The Kingdom of God

“There is a way that seems right to a man, But its end is the way of death” (Proverbs 14:12 & 16:25, NKJV).[i] Yeshua affirmed this when He said, “Enter by the narrow gate; for wide is the gate and broad is the way that leads to destruction, and there are many who go in by it. Because narrow is the gate and difficult is the way which leads to life, and there are few who find it” (Matthew 7:13-14).

Before I accepted Christ as my Lord and Savior in 2002, I was also following a way that seemed right to me. In fact, it was the way of the world. When I moved back to the United States from Israel in 1984, I came here like an immigrant in search of the opportunities this nation provided.

I was intensely focused and determined to go to college, start a career, get married, buy a house, and raise a family. Even now, it is hard to find anything inherently wrong or sinful with this desire. After all, didn’t the Lord tell Adam and Eve to be fruitful and multiply the earth? So it appeared that I was at least fulfilling one of God’s commandments. And to the best extent possible, I was trying to be a good person; treating others as I desired to be treated—the golden rule.

Within ten-years I had achieved what many others only dreamed of. I was married to a kind and beautiful wife. My two children were healthy and incredibly smart. I had risen the career ladder very quickly, and excelled into executive management from the young age of twenty-six. My income was above average, and we could afford to live in an upper middle-class neighborhood that provided the best public schools. We were not rich or affluent, but life was good. Sure, there were challenges here and there, but overall life was good; even very good.

But the Lord had another plan and purpose for my life. Though I was not cognitively aware at the time, His prevenient grace was gently leading me towards a diametrically opposed alternative reality. And in that moment that would change my life forever, sitting on my couch in New Hampshire I decided to read the New Testament.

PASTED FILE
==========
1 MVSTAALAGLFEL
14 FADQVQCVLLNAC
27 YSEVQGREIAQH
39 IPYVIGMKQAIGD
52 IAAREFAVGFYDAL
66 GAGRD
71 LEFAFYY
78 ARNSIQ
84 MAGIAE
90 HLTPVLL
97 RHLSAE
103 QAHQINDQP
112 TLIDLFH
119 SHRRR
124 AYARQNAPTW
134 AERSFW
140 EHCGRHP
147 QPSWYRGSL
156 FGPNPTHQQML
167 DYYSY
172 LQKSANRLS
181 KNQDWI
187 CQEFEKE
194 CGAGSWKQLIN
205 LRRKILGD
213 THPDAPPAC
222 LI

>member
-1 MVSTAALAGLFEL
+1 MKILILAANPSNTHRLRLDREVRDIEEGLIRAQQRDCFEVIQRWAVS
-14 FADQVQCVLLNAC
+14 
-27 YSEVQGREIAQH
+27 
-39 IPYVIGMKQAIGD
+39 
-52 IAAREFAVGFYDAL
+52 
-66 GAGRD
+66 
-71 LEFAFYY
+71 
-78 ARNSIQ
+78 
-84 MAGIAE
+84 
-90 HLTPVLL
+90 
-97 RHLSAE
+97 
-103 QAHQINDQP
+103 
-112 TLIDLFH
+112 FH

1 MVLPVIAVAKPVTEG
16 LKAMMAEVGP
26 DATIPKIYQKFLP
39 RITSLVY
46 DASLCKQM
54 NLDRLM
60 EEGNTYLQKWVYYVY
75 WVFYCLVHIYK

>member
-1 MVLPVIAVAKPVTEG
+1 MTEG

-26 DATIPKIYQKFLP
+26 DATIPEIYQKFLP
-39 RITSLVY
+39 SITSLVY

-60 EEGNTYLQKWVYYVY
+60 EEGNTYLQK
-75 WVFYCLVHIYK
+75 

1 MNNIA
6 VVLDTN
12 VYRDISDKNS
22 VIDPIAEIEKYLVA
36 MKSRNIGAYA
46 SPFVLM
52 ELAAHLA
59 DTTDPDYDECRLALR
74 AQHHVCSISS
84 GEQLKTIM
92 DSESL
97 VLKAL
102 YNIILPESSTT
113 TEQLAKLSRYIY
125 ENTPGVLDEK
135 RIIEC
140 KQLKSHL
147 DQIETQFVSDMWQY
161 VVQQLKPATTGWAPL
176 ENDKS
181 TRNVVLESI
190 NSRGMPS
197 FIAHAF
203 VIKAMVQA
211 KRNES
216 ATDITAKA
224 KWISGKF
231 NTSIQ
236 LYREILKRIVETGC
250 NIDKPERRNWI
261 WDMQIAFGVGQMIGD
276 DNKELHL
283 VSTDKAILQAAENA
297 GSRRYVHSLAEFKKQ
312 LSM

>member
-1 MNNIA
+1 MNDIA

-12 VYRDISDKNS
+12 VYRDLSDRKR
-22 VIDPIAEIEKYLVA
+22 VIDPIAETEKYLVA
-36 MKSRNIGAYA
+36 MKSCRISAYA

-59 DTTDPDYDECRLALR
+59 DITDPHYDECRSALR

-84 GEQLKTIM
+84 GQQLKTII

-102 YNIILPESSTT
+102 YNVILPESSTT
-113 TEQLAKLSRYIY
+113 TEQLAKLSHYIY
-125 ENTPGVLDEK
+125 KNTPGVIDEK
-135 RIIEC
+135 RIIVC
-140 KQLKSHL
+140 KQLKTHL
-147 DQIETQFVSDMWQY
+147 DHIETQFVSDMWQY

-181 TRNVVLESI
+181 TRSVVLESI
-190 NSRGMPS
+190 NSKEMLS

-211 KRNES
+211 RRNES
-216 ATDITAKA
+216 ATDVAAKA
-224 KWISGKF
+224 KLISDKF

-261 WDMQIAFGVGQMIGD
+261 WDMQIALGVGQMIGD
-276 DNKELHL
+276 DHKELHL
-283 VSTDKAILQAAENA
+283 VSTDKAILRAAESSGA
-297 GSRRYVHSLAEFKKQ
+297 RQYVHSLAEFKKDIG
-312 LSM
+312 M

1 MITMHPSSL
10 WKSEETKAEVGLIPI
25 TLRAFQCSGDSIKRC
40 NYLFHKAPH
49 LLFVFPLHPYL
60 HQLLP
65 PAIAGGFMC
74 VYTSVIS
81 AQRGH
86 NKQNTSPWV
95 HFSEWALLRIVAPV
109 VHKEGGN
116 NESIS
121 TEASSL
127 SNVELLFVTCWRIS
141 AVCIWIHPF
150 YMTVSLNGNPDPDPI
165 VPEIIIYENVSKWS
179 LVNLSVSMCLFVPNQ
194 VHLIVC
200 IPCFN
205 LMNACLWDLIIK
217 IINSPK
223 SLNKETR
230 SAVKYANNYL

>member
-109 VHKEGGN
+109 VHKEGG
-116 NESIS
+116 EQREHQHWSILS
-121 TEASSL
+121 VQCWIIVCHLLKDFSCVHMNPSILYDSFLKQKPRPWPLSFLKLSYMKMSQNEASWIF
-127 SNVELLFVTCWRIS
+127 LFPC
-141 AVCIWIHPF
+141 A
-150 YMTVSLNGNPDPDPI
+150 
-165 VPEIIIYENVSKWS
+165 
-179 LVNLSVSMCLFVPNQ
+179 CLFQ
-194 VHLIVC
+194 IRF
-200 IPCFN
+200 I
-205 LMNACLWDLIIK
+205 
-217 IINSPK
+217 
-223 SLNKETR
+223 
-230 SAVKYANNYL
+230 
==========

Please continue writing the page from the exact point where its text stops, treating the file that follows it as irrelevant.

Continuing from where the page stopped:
I was not deeply searching, nor was I desperately looking to fill some void in my heart. But I was curious and adventurous enough to read a book that was for the most part forbidden by the Jewish people. I was seeking for the truth about Christianity because it was either a remarkably fabricated false religion built around a false Jewish Messiah named Jesus, or there was something I was failing to understand about this widely accepted and prevailing world religion.

So I opened a King James Bible and read the book of Matthew. What I saw began to shatter and unravel my comfortable world. On virtually every page there was something Yeshua said that challenged my conventional view of the world, and I needed to make a decision. Would I accept Yeshua as my Lord and Savior? Yes, that was unquestionable. But would I be willing to follow Him into the darkest places of this world? That was not so simple.

The book of Matthew uses the term “Kingdom of Heaven” and “Kingdom of God” interchangeably. And the other three gospels use the term “Kingdom of God.” The Hebrew word for “heaven” is shamayim, which was used by the Jewish people as a circumlocution (substitute) for the name of God. So it is clear that the Kingdom of Heaven is actually a reference to the Kingdom of God—they are one in the same.

Yeshua had some very difficult things to say about His Kingdom. First, He required repentance as He proclaimed; “Repent, for the kingdom of heaven is at hand!” (Matthew 3:2 & 4:17). But then He began to demonstrate what He further required in order to qualify for the Kingdom. This was the narrow gate and the difficult way that would lead to life, “For many are called, but few are chosen” (Matthew 22:14).

Let’s explore some of these Kingdom principles:

  • We must seek the Kingdom of God above anything else—“Seek first the kingdom of God and His righteousness, and all these things shall be added to you” (Matthew 6:33).
  • We must humble ourselves before the Lord and submit to Him—“Assuredly, I say to you, unless you are converted and become as little children, you will by no means enter the kingdom of heaven” (Matthew 18:3).
  • We must do the will of our heavenly Father—“Not everyone who says to Me, ‘Lord, Lord,’ shall enter the kingdom of heaven, but he who does the will of My Father in heaven” (Matthew 7:21).
  • We must put everything else in this world as secondary, even our own families, follow the Lord and become His disciple—“If anyone comes to Me and does not hate his father and mother, wife and children, brothers and sisters, yes, and his own life also, he cannot be My disciple” (Luke 14:26).
  • We must be fully dedicated to the Lord and walking a straight path—“No one, having put his hand to the plow, and looking back, is fit for the kingdom of God” (Luke 9:62).